Saturday, August 14, 2010
Porter Rockwell Book Reviews
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A while back I wrote a blog post about my fascination with Porter Rockwell, who was the boyhood friend of Joseph Smith and later the body guard for both Joseph Smith and Brigham Young (among other things). You can find that post here:
I recently read two books which I will review. The first, Stories from the Life of Porter Rockwell, by John W. Rockwell and Jerry Borrowman, was an interesting quick read. It is written by a descendant of Porter Rockwell, together with an award winning author. The book is a quick read of interesting tidbits about the man. It is remarkably unbiased for having been co-written by a descendant. The stories are quite endearing, as they give the reader a flavor for what life was like in the early days of the church. Some were stories that I had not yet heard about Porter Rockwell. I came away with a better understanding of the man's character, as well as his devotion to the gospel. It whet my appetite to read the biography which I will review next.
The second book I read was Porter Rockwell, A Biography, by Richard Lloyd Dewey. This is a remarkably well documented biography. The book is set up in two parts: a) the biography itself, and b) notes or further information. The notes are every bit as interesting as the biography itself. I found myself stopping at the end of each chapter to read the notes that applied to that particular chapter.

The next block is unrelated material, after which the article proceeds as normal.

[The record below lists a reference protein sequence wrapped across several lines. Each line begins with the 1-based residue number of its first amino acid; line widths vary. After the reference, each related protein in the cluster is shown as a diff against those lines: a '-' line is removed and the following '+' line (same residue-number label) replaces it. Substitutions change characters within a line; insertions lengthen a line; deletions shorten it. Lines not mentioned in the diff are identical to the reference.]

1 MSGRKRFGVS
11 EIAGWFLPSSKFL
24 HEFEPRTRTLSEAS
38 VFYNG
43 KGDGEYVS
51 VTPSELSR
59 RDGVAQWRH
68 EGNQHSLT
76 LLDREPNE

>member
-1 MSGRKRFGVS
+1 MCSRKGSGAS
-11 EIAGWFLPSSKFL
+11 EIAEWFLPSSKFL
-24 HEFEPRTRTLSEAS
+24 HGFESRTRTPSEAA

In addition to being an excellent biography of Porter Rockwell, the book is also a valuable resource for learning about the early history of the Church of Jesus Christ of Latter-day Saints. I came away with a much better understanding of Porter Rockwell the man, as opposed to Porter Rockwell the legend.
As I said in my earlier post, there is a great danger to judging history from our perspective. The life of Porter Rockwell was very rough, but the character of the old west was also very rough. It's simply not fair to just history by the standards of our times. Both books made me feel like I was living in the old west. I must admit that while I admire the tenacity and intestinal fortitude of my fore bearers, I feel extremely blessed to live in the modern era. Unfortunately, we very often take it for granted.
Both books are certainly worth your time, and you will come away with a new understanding of life on the frontier.